CHAPEL HILL, N.C. (CN) – The Charlotte Observer claims the University of North Carolina at Chapel Hill is withholding documents related to an NCAA investigation of the school’s football program. The newspaper and other news groups, including The Associated Press, demand documents about 11 student football players whom the NCAA is believed to be investigating to see if they received money and other improper benefits from sports agents.
Defendants in Orange County Court include Athletic Director Richard Baddour, head football coach Paul “Butch” Davis Jr., Public Safety Director Jeff McCracken and Chancellor Holden Thorp.
In July, the news organizations began requesting documents relevant to the investigation, including the names of people who provided benefits to UNC football players, the phone records of athletic director Baddour and coach Davis, parking tickets given to players, the names and employment dates for athletic tutors and the recipients of athletic scholarships.
The university cited the Family Educational Rights and Privacy Act in denying the public records requests, although it could have, in certain cases, redacted forms with confidential information removed.
The media organizations claim the university is violating North Carolina’s open records law, which states that records, documents and other information generated by state agencies and institutions should be made public, with limited exceptions.
University officials claim that many of the records are private; they cite federal laws to protect student grades and other private facts from public scrutiny.
“The university is entrusted with lots of confidential information about our students,” said Leslie Strohm, vice chancellor and general counsel for the university, in a statement. “They and their families expect us to hold that information in confidence because it’s required by federal law and because it’s the right thing to do. A football player has the same basic privacy rights as any student on campus.”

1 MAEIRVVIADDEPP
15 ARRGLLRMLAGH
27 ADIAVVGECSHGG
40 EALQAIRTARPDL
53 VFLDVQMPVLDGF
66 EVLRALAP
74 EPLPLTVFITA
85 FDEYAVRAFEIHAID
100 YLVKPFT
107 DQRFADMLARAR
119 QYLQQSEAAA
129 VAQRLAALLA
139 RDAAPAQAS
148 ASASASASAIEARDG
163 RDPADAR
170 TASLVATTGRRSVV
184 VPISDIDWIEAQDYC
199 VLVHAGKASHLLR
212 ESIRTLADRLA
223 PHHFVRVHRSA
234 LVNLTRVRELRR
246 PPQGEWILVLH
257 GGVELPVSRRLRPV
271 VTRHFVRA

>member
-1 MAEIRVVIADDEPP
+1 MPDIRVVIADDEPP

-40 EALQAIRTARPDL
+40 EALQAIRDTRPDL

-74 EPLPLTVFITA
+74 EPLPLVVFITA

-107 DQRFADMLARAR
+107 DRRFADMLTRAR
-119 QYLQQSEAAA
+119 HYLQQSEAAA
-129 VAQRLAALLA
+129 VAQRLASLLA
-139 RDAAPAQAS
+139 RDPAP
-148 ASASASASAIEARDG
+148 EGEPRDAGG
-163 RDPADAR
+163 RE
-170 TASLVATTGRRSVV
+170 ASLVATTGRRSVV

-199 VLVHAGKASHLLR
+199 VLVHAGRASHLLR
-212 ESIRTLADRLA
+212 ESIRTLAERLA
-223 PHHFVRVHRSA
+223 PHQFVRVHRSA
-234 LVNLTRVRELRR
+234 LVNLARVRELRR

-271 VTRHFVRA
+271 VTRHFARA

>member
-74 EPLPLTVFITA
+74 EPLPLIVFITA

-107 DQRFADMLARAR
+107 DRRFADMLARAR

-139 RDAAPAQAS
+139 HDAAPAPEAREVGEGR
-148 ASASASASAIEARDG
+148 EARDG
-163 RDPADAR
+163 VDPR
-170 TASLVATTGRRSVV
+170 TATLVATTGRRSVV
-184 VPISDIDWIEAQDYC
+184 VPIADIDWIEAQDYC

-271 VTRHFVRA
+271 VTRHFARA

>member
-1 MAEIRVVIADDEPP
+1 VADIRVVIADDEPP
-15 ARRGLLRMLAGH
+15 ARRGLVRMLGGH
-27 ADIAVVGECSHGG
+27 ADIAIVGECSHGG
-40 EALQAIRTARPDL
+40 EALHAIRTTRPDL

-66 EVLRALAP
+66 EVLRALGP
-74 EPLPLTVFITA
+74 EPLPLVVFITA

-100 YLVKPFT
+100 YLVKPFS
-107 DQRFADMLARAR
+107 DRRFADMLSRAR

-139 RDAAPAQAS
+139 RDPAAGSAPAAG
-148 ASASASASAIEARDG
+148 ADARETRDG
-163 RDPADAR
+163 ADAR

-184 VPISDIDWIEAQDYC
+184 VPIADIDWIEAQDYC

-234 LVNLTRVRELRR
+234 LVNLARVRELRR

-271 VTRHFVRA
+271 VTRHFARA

NCAA investigators have been looking at the university football program since early summer. Initially the probe focused on whether players had received improper benefits from agents, but it has since been expanded to include possible academic violations involving a tutor.
Last week, the university severed its ties to the tutor, Jennifer Wiley, a 2009 graduate of the school, sending her a letter that stated that she provided “impermissible financial assistance [to players] in excess of $2,000 in connection with travel and transportation issue,” according to a report published in the Herald-Sun newspaper. The same report said the letter also cites “impermissible academic assistance” provided to players in 2009 and 2010.
The media organizations seek an immediate hearing on the merits of their case, an order that the defendants produce the requested documents so that the court can perform an in camera review, and an additional order that the defendants comply with the state’s open records law.
The plaintiffs are represented by Hugh Stevens and Michael Tadych with Stevens, Martin Vaughn & Tadych of Raleigh, N.C.